My talk Wednesday at the Columbia coronavirus seminar

The talk will be sometime the morning of Wed 6 May in this seminar. Title: Some statistical issues in the fight against coronavirus. Abstract: To be a good citizen, you sometimes have to be a bit of a scientist. To be a good scientist, you sometimes have to be a bit of a statistician. And […]

Conway II

Following up on our post on John “Game of Life” Conway, Paul Alper points us to this informative obituary by Siobhan Roberts: John Horton Conway was born on Dec. 26, 1937, in Liverpool, England, the third child and only son of Cyril and Agnes (Boyce) Conway. His father, an autodidact, had left school at age […]

John Conway

Around 25 years ago I was at a conference at Princeton, in whatever building housed the math department at the time. One of the sessions looked like it would be kinda boring, so I took a stroll down the hallway and came to a lounge, a cozy little place of the sort that you’ll see […]

Given that 30% of Americans believe in astrology, it’s no surprise that some nontrivial percentage of influential American psychology professors are going to have the sort of attitude toward scientific theory and evidence that would lead them to have strong belief in weak theories supported by no good evidence.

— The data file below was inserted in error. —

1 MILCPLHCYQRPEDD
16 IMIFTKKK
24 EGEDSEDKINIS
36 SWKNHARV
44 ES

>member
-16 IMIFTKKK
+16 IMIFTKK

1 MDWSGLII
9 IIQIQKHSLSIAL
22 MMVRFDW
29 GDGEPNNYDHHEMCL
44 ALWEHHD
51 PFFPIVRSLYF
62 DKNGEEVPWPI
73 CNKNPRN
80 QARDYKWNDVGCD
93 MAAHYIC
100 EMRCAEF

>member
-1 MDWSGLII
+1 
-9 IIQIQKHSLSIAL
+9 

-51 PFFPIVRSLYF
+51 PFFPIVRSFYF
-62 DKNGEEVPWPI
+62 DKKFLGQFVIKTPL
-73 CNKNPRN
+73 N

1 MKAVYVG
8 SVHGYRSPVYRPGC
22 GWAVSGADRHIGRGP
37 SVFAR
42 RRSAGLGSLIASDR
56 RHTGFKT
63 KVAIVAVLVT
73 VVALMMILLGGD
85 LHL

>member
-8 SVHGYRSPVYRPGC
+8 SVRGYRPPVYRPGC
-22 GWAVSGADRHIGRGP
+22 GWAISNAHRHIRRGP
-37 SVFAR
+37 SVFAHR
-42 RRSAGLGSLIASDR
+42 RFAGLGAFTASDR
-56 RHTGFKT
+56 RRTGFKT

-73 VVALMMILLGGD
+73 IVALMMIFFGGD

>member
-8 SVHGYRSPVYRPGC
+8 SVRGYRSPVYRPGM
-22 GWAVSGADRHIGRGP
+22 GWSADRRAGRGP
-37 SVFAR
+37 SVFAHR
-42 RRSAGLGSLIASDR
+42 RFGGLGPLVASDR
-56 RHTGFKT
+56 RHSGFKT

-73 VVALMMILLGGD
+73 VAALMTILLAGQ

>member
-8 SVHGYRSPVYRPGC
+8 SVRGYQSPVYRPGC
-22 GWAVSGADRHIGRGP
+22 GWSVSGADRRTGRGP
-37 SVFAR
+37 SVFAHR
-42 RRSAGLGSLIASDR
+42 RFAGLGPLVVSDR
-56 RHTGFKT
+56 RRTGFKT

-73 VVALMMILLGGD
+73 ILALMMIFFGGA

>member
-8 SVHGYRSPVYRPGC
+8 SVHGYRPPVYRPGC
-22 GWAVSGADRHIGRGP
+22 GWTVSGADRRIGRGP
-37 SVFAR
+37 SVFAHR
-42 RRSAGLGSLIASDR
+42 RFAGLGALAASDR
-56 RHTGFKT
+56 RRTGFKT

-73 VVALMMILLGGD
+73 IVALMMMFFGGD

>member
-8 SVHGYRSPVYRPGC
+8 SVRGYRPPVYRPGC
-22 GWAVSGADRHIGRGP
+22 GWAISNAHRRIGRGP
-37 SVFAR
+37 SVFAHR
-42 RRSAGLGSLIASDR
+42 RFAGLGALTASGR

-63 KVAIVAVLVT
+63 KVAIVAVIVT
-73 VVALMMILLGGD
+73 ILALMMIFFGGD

Fascinating article by Christine Smallwood, “Astrology in the age of uncertainty”: Astrology is currently enjoying a broad cultural acceptance that hasn’t been seen since the nineteen-seventies. The shift began with the advent of the personal computer, accelerated with the Internet, and has reached new speeds through social media. According to a 2017 Pew Research Center […]

Let’s do preregistered replication studies of the cognitive effects of air pollution—not because we think existing studies are bad, but because we think the topic is important and we want to understand it better.

In the replication crisis in science, replications have often been performed of controversial studies on silly topics such as embodied cognition, extra-sensory perception, and power pose. We’ve been talking recently about replication being something we do for high-quality studies on important topics. That is, the point of replication is not the hopeless endeavor of convincing […]